Brown: I’m lucky enough I don’t have to be living on such a strict budget, but I do tend to think in terms of value. I’d rather buy butter than these cheaper oils and a bunch of stuff that I’m not really going to use.
Topping: The number one barrier that people say why they’re not eating healthier foods is that they say it’s too expensive.
Pence: That’s Susan Topping, senior director of Partners and Programs for the Capital Area Food Bank in Washington, D.C. One of the programs they facilitate is a national program called Cooking Matters. It’s a six-week course led by nutrition experts in grocery stores around the country. Participants learn the basics of nutrition, such as how to increase fiber and lower sugar and fat content in their diets. They also learn how to budget, shop and cook healthy meals.
Topping: We evaluate the persons who are going through the program and at the end of the course we are asking them questions about how has this changed what’s in your shopping cart? And from our data, and actually its consistent with national data from our cooking matters programming, 67% increase in how many people are buying more vegetables. You’re eating better than you were, but still the problem remains that people don’t have adequate funds to be able to purchase the healthy foods that they’d like for their families.
Pence: The latest Hunger in America report agrees. Feeding America generates the report every four years, with survey results of 60,000 interviews with people at food pantries and soup kitchens across the country. One of the questions on the survey is this: “Do you knowingly purchase unhealthy, inexpensive food high in sodium and fat and low in protein because you can’t afford to buy something more healthy like a chicken breast?”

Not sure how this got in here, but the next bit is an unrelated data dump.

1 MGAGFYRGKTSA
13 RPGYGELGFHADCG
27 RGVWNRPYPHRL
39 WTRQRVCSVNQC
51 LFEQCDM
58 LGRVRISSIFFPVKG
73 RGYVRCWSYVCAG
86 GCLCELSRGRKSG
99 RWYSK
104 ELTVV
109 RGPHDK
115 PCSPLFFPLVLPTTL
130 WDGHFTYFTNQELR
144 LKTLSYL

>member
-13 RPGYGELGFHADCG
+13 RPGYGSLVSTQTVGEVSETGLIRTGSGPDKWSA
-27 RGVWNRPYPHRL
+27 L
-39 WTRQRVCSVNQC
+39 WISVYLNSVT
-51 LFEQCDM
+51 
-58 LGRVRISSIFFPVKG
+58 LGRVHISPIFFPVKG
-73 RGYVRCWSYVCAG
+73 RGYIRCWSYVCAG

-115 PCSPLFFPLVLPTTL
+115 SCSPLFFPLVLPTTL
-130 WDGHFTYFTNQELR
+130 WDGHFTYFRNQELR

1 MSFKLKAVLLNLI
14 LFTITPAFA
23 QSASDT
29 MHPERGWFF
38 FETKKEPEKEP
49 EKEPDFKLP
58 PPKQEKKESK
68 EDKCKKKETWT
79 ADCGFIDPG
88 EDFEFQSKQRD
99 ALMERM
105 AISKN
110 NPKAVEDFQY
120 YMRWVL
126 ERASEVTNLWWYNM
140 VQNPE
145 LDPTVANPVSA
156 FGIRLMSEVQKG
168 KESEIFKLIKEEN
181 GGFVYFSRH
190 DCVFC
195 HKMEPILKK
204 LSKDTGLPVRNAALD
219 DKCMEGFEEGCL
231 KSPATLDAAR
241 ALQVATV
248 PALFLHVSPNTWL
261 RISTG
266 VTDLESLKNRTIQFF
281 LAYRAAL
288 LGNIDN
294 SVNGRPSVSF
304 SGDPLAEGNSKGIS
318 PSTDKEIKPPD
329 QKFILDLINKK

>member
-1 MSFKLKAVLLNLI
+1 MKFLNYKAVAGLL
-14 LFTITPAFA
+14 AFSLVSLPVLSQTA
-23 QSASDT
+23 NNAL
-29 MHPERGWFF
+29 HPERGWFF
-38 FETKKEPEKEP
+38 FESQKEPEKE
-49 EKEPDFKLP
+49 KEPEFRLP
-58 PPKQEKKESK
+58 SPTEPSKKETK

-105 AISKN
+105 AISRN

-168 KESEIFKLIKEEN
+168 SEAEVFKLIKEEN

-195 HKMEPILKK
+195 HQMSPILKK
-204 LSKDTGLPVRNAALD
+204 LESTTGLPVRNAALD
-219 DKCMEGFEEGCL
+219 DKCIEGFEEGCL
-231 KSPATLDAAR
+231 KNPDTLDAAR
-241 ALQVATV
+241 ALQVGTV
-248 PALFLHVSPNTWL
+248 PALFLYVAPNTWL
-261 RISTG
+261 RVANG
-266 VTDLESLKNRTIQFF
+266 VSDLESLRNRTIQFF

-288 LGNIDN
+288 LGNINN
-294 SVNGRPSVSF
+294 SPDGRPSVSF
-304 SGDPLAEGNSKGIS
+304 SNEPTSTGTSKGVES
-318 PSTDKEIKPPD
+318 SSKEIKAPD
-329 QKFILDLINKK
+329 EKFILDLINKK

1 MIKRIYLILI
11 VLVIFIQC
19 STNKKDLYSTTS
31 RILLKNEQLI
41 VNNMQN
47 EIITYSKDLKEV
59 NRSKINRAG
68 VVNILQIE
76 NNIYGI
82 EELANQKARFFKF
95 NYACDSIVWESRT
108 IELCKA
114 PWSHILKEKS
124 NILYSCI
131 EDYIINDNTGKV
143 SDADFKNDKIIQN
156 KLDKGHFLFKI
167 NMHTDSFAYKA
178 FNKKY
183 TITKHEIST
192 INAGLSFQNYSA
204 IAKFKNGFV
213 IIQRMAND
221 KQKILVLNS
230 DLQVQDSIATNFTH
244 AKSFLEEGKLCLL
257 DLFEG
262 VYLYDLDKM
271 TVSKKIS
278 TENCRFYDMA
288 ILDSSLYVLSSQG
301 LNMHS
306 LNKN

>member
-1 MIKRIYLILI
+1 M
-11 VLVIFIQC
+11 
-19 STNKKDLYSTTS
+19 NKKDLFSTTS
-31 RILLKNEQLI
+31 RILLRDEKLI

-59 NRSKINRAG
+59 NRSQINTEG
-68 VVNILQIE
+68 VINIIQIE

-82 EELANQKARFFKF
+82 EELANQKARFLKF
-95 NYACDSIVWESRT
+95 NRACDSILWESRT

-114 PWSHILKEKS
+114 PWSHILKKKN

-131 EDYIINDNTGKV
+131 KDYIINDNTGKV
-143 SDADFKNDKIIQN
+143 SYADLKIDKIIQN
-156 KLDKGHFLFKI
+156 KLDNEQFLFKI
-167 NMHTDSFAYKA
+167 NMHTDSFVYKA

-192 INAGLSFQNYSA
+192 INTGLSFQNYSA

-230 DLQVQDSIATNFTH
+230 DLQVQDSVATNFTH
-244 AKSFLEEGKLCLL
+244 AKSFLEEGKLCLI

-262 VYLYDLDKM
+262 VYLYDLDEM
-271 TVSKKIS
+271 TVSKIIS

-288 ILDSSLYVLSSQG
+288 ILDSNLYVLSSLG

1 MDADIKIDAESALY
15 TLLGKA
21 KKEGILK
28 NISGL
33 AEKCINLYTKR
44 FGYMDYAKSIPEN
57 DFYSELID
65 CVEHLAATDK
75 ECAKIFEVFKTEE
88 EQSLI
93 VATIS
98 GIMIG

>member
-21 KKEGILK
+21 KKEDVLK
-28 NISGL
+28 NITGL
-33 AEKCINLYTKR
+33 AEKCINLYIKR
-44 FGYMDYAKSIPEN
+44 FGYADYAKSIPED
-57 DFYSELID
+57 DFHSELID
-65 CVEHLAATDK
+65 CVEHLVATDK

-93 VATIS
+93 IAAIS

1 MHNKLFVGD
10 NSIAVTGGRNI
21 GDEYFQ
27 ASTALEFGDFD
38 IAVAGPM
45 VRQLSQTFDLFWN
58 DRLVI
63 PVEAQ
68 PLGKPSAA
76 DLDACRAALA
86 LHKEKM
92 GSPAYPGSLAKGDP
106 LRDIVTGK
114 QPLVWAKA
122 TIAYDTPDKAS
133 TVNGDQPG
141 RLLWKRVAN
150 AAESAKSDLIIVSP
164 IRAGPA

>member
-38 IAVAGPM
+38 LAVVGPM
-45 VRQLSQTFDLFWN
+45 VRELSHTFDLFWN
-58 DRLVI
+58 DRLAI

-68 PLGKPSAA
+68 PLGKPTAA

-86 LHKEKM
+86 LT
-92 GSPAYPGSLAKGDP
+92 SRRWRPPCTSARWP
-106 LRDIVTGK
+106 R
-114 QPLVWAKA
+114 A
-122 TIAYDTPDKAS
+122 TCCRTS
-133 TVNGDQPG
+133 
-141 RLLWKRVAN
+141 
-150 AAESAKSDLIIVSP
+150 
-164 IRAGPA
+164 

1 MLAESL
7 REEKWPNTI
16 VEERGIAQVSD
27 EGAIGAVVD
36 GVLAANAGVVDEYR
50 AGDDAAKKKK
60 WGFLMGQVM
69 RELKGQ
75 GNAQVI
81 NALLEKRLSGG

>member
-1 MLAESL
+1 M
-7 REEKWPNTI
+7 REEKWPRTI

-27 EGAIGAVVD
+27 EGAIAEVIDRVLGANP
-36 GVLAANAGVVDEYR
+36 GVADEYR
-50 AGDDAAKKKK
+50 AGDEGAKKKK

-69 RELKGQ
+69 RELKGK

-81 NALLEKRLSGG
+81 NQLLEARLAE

Fraser: Eighty percent of the people we asked said yes, because what they have to do is fill the belly’s of their household without worrying about the consequences of eating unhealthy food. Another question that we asked is, “Do you ever have to water down food or beverages to extend the amount of food that you have to feed your children?” Forty percent said yes. So, we have many mothers in America who are secretly watering down milk that they’re giving to their children because they can’t afford the price of a gallon of milk. Or they’re serving meatloaf that’s more breadcrumbs than meat, because they’ve got to make whatever meager amounts of protein they get their hands on last.